JACKSONVILLE, Fla. -- There are some things that most of us would like to last a lifetime, good health and a sound mind. Imagine a day of your life erased from your memory in a matter of seconds.
"I have read the stories, people told me what happened," Richard Tucker said.
Tucker knows firsthand what happens when gun violence steals your ability to remember even something as simple as your birthday.
"I think I am 54, I'm not sure," he said.
According to www.Everytownresearch.org:
On an average day, 93 Americans are killed by guns.
On average there are nearly 12,000 gun homicides a year in the United States.
Black men are 14 times more likely than white men to be shot and killed with guns.
"I don't remember what happened, I know the results of what happened," Tucker said.
On Jan. 4, Richard Tucker became one of those statistics.
The former high school science teacher, radio disc jockey and business owner has no knowledge of what happened.
"I was at work and I remember waking up in the hospital with a doctor asking me do I know what happened and me saying 'not really,'" he said.
He was working behind the counter at Bill's Food Store on Confederate Point Road. A man came in to rob the store.
"I am not trying to be a hero for someone else's money," he said., "if you want the money here it is."
Police report show Tucker gave the robber the money, but he wanted more. The robber apparently wanted Tucker's life and shot him twice under the chin.
"They entered here and exited here, the back of my head," he said. There are still fragments that remain."
A millimeter in either direction and Tucker would be dead.
"When I saw the X-ray they go in and one exited the top of my head and the other I am not sure where the exit wound was," he said.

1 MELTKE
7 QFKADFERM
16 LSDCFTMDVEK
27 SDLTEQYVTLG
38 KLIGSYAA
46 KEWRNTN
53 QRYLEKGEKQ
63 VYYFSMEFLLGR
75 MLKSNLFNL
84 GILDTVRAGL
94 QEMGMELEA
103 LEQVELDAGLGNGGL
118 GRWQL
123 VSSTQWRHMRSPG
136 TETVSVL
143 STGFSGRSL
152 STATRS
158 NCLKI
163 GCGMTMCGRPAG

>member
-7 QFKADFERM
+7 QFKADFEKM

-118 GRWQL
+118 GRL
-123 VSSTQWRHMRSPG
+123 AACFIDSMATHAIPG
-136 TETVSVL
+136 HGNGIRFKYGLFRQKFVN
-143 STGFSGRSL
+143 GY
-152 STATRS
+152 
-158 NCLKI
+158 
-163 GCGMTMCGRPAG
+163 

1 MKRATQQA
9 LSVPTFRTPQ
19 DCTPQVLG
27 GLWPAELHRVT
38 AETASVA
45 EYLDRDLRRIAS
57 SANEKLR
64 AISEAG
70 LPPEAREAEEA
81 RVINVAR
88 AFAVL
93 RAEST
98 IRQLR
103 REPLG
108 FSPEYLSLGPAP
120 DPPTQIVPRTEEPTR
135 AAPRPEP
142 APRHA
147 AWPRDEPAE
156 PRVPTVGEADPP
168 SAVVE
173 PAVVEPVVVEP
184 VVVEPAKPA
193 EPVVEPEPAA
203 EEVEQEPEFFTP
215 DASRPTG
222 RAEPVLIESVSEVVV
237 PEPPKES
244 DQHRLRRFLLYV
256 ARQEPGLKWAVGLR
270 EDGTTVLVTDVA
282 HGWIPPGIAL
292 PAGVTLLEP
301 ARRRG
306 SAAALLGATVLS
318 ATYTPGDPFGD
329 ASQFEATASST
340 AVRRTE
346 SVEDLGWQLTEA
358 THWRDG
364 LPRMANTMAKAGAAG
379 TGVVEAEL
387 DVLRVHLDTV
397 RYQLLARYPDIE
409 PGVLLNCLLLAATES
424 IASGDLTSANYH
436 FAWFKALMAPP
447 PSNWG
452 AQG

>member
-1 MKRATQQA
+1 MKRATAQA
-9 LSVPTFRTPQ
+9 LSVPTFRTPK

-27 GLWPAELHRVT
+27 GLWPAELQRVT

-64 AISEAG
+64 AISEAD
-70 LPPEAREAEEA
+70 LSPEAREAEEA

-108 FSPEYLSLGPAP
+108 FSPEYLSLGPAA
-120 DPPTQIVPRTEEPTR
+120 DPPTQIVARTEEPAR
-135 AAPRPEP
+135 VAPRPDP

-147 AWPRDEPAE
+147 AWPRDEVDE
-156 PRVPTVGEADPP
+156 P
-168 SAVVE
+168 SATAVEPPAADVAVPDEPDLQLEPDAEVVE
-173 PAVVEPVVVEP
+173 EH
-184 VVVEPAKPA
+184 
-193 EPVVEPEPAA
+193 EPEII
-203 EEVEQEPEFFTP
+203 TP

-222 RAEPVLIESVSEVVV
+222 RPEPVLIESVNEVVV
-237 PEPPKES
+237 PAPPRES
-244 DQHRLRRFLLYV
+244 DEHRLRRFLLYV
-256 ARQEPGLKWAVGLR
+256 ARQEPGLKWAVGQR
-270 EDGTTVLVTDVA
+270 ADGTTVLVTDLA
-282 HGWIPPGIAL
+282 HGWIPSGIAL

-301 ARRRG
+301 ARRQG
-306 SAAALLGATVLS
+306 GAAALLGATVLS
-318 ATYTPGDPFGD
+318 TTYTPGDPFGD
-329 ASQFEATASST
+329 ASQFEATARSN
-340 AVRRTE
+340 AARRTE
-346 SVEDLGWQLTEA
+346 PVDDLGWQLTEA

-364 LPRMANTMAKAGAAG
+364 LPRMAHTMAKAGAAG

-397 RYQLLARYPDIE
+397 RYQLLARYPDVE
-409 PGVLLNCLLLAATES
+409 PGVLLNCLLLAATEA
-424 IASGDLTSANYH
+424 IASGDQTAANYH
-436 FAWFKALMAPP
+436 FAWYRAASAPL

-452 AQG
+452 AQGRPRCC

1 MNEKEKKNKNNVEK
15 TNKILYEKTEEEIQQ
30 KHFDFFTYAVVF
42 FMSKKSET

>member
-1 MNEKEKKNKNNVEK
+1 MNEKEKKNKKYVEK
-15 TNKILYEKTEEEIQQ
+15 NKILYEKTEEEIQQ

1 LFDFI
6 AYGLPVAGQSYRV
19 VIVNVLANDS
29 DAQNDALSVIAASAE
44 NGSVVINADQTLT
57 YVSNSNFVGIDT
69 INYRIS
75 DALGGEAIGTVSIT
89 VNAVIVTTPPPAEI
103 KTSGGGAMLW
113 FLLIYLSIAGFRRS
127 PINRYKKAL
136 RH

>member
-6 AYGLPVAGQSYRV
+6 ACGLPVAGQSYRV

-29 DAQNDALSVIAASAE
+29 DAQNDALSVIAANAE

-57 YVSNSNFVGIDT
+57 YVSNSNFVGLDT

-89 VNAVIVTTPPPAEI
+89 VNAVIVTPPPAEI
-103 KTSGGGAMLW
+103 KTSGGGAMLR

Ten months later, Tucker is still going to therapy twice a week to restore his reading and writing skills.
"The ability to write has been slow," Tucker said. "My speech is improving."
He has a faint British accent, a sign of where he grew up, but his voice is loud and clear when it comes to gun violence.
"People are reluctant to discuss it head on," he said. "We talk about the opioid crisis, we need to talk about gun violence."
He is so keen on the issue that he continues to speak out about the issue.
"During the time we've been talking seven or eight people have been shot and killed," he said.
Now he understands even more that anyone can become a shooting victim.
"It is not something you expect to have happen," he said.
His position is there is simply too much. Tucker said he is not a person of faith; he said he is extremely fortunate.
"I can't explain why I am still here," Tucker said.
But as he continues to rebuild his life, he is finding purpose.
"It is not clear whether or not all those memories will return," said Tucker.
Tucker is also finding that his survival has become an inspiration to others.